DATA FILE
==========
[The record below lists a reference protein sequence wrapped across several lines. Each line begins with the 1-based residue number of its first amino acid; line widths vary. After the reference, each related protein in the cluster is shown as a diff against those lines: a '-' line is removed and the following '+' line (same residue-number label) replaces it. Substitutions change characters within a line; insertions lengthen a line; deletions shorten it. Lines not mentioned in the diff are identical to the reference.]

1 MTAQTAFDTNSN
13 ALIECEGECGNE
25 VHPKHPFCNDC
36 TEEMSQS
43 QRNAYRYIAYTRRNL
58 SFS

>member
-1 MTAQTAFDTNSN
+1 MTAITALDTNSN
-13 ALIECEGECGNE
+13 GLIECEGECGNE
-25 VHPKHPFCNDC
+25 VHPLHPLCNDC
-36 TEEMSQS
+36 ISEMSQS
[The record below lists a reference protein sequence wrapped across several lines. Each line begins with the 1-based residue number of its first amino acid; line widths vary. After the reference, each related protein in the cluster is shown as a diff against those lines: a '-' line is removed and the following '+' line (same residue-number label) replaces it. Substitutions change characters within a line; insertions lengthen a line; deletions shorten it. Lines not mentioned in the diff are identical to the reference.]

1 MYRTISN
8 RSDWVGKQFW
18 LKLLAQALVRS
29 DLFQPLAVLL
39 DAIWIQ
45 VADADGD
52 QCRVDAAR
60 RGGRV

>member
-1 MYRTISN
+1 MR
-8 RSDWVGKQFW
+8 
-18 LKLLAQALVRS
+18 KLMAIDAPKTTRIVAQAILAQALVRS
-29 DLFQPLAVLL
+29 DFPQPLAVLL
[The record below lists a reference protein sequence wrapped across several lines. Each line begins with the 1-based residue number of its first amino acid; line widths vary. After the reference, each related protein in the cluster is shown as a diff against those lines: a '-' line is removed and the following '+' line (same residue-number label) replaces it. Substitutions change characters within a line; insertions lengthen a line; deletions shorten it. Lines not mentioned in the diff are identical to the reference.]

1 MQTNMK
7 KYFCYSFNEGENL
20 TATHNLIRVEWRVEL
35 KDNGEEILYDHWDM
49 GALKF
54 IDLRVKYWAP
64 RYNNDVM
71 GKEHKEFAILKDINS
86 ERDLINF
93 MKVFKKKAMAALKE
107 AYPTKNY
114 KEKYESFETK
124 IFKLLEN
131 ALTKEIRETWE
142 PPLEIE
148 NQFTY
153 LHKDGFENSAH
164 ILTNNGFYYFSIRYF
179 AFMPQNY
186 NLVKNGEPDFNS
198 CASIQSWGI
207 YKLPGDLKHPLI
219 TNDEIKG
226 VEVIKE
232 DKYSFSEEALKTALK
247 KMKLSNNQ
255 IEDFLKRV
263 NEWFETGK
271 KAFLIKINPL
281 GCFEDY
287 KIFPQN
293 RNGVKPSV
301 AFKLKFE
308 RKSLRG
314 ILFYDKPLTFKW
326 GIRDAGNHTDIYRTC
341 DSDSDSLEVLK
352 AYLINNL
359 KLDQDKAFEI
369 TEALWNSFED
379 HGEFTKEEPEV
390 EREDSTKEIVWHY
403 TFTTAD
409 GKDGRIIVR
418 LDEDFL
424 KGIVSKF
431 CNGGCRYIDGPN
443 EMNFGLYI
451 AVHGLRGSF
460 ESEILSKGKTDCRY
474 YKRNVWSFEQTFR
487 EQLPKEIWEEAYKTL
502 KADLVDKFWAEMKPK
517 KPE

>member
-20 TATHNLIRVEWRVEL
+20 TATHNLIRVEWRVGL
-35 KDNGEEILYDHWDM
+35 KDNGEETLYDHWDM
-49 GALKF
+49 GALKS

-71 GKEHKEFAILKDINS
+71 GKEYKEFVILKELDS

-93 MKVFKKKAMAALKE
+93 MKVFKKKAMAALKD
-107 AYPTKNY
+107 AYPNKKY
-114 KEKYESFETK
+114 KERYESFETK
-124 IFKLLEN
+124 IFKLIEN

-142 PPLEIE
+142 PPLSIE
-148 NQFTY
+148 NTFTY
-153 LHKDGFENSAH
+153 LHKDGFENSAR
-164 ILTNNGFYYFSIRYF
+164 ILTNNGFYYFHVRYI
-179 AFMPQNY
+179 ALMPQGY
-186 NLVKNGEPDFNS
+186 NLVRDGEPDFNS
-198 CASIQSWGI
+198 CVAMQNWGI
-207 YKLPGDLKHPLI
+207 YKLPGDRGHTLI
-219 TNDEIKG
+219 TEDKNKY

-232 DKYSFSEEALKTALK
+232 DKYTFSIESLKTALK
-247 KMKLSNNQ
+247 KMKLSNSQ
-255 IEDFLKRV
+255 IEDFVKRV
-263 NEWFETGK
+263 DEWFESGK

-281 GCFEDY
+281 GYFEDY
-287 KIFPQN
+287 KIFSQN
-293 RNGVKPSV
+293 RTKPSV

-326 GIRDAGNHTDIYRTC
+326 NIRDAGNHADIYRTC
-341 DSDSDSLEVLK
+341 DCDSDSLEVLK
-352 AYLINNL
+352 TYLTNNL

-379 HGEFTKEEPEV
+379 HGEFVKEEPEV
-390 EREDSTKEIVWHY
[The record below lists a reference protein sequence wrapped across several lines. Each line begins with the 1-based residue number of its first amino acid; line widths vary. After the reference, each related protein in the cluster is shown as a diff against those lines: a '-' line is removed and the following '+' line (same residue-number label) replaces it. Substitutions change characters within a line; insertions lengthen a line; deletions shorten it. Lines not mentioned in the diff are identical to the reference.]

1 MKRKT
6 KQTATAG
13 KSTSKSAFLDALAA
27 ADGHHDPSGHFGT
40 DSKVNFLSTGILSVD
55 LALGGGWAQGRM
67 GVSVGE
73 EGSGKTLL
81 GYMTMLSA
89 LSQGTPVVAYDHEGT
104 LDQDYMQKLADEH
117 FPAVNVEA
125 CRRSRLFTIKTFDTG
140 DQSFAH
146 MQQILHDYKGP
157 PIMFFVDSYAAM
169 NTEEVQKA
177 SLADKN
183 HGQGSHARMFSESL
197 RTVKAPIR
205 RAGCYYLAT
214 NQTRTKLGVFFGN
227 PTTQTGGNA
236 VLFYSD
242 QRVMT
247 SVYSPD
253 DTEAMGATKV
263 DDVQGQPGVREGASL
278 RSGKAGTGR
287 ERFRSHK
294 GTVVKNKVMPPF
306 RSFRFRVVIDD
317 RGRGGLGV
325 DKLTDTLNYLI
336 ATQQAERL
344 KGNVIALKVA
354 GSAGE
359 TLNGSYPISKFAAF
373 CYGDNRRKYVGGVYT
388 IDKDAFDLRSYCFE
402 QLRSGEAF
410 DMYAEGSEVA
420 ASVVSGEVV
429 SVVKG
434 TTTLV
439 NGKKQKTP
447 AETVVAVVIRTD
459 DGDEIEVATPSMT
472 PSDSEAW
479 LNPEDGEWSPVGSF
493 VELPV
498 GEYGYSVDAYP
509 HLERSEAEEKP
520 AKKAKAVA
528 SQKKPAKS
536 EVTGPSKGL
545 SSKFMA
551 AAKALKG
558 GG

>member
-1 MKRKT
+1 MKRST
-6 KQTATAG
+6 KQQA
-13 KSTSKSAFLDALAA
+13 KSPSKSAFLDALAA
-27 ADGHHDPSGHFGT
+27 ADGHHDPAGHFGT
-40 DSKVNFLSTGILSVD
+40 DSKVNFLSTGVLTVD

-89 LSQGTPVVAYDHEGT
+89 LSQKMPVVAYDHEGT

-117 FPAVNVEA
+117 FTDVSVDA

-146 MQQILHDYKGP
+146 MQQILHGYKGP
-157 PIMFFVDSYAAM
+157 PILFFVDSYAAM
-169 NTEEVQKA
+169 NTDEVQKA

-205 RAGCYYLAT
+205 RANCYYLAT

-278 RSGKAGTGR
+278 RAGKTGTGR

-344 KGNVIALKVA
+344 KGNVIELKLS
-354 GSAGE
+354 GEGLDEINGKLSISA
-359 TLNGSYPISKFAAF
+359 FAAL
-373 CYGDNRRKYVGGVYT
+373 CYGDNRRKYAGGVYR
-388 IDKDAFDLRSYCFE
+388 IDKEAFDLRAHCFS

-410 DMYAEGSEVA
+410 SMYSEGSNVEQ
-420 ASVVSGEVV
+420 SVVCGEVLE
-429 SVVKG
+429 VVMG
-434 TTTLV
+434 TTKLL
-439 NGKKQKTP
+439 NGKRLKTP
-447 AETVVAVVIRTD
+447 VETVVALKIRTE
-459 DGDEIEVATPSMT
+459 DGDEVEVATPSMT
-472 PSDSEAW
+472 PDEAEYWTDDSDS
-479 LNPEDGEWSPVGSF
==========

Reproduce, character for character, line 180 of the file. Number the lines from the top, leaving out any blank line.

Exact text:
306 RSFRFRVVIDD